Interview: “The Libyan Dream”

Interview: “The Libyan Dream”


RABAT, Morocco- When the Arab spring sparked, no one was expecting that such a powerful and rich country as Libya will be the next on the list to the gallows. After almost three years of ups and downs, Libya, the North African country that was once considered the paradise land for thousands of migrants looking for a better life, turned into, unfortunately, a land where the mere Political stability became the first and foremost usher any Libyan citizen dreams of with the unveiling of 2015 .

Mr.Youssef Gherradi interviewed on behalf of The Moroccan Times an active society member in Libya to put a spotlight on what is going on right now in the said country.  Our interviewee, whom we picked for her the name Fatema as for security reasons she is giving TMT this interview on the condition of anonymity, has shown a great interest in what is going now in the Arab world and told The Moroccan times that “education is what the Arab world truly needs to move forward.”

The Moroccan Times: Could you please introduce yourself?

Fatema: “Allow me first to put a spotlight on my background and where I came from. My name is Fatema. I am a Libyan ruble girl from Benghazi. I was born in a conservative family , but that fact did not stop me from speaking up and fighting for my rights, let alone being an active civil society member advocating for women and human rights.”

The Moroccan Times: Recently, from what we see in the news, we have the impression that Libya has reached its lowest nadir. Could you please describe to our readers, as an on the ground eyewitness, the current situation?

Fatema: “It is very difficult to describe the situation in detail as it could take me ages to shed some light on what is happening. To keep it short, I’ll just say that everyone is fighting for his own interests. I can’t see them fighting for Libya. They are destroying what Gaddafi left, and I mean by left what wasn’t destroyed after he gave up the reins of power.

“The country is going through a civil war; every tribe wants to take revenge from the other one. Everyone wants to control the oil. We have two governments: one in the east and the other one in the west. They work at the same time. There is a war against the Islamic Militias in Benghazi and Derna [a port city in eastern Libya] but we didn’t see any results so far. The army is basically out of weapons, which make them so weak, ergo the situation has atrophied.

“It has been three months now since this war kicked in Benghazi and all we can see is the bloodshed from two sides, let alone the many victims from civilians. There are many who lost their houses. To illustrate, 90% of Benghazi’s citizens are internally displaced people.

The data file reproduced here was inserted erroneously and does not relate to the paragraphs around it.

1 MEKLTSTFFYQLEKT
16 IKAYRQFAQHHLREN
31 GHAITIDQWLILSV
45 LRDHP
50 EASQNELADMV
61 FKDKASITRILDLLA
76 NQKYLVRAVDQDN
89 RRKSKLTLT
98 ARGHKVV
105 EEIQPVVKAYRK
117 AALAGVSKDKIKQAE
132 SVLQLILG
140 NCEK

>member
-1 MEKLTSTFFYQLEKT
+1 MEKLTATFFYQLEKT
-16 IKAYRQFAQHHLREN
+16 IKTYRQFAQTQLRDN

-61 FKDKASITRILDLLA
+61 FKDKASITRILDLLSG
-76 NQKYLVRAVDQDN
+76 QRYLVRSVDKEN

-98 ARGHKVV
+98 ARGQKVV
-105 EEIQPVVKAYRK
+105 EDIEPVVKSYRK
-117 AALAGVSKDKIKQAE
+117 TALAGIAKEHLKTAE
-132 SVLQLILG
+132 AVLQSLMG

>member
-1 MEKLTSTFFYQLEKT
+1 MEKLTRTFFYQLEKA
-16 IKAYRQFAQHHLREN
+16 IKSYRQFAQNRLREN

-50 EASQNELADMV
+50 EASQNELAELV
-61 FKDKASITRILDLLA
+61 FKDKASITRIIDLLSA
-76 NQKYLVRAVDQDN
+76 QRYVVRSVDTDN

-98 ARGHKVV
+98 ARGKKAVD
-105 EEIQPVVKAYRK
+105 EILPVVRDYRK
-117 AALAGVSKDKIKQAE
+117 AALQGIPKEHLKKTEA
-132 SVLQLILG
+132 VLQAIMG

“In a nutshell, there is only few people who were/are fighting for Libya and, unfortunately, even those very few ones were targeted or will be the next targets of militias.

The Moroccan Times: You mentioned previously that you are an active civil society member, advocating for women and human rights. How would you assess the current situation of women in Libya?

Fatema: “ The situation of Libyan women, including that of human rights at large are in tatters. I can’t separate the two from each other [Women’s situation in Libya and Human Rights] in a country that still has neither a law nor a constitution. Under the rule of Islamic militias, women almost have no rights and the situation is becoming very difficult, especially in the last two years after that the militias took control over all the country. It becomes very easy to kidnap and kill women, or even threaten them just because they are members of a civil society that speaks up for their rights.”

“Just recently, We witnessed various assassinations of powerful Libyan women including the Lawyer activist Salwa Bugaighis, the brave female voice Fatiha Al-Berjawi and many others. Let there be peace upon their souls.

 “Also, I want to add that we can’t deny the crystal-clear fact that the Libyan culture is very strict when it comes to women rights, whether a woman is divorced, married or single. They [ The family and people in general] always try to put obstacles in women’s way in order not to allow them achieve their goals and see their dreams come true.

“Young women find difficulties in being independent, they need to take permission from the legal tutor (Mahram). of the family in everything, from sex to hygiene. They can’t even travel to finish their studies or participate in any fellowship or conference unless they are accompanied by their legal tutor Very few families allow their daughters to travel alone, and for the majority it is still a taboo. Hence, many girls decided to get married to, at least to live with a bit more ease with their husbands.

The Moroccan Times: How do you see Libya in 2015?

Fatema: “It is really difficult to have a vision for Libya in 2015 as the country is going through very hard times. However, I wish to see it under the control of the army. We should not lose hope and believe in the good people  that are still out there.”

The Moroccan Times: What’s your dream for the upcoming year?

Fatema: “To see Libya as a country that has an enshrined law and a written constitution where all citizens are equal and have their rights. I would love to see the Libyan people build the country as one man. My dream is to see Libya stand up again.”

The Moroccan Times: What could you say to your fellow Arabs?

Fatema: “Love your countries, be passionate about them and never wait for something from the government. Work hard to achieve your goals and dreams. The Arab world needs an educated generation.